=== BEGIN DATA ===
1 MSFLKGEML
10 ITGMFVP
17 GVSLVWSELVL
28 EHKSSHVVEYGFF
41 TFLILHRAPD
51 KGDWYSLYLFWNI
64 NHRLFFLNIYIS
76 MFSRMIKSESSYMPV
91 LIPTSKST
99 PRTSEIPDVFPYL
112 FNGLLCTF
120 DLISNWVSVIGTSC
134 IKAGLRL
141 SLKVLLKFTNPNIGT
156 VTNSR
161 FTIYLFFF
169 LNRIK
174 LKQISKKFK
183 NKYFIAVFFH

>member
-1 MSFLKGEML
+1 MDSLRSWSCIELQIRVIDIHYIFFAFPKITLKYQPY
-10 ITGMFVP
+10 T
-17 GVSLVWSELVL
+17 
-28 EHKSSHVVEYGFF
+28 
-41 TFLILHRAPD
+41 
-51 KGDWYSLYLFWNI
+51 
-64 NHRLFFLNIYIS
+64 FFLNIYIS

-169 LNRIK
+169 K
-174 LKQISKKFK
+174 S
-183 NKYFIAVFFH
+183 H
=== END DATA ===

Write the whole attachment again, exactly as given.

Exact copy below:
1 MSFLKGEML
10 ITGMFVP
17 GVSLVWSELVL
28 EHKSSHVVEYGFF
41 TFLILHRAPD
51 KGDWYSLYLFWNI
64 NHRLFFLNIYIS
76 MFSRMIKSESSYMPV
91 LIPTSKST
99 PRTSEIPDVFPYL
112 FNGLLCTF
120 DLISNWVSVIGTSC
134 IKAGLRL
141 SLKVLLKFTNPNIGT
156 VTNSR
161 FTIYLFFF
169 LNRIK
174 LKQISKKFK
183 NKYFIAVFFH

>member
-1 MSFLKGEML
+1 MDSLRSWSCIELQIRVIDIHYIFFAFPKITLKYQPY
-10 ITGMFVP
+10 T
-17 GVSLVWSELVL
+17 
-28 EHKSSHVVEYGFF
+28 
-41 TFLILHRAPD
+41 
-51 KGDWYSLYLFWNI
+51 
-64 NHRLFFLNIYIS
+64 FFLNIYIS

-169 LNRIK
+169 K
-174 LKQISKKFK
+174 S
-183 NKYFIAVFFH
+183 H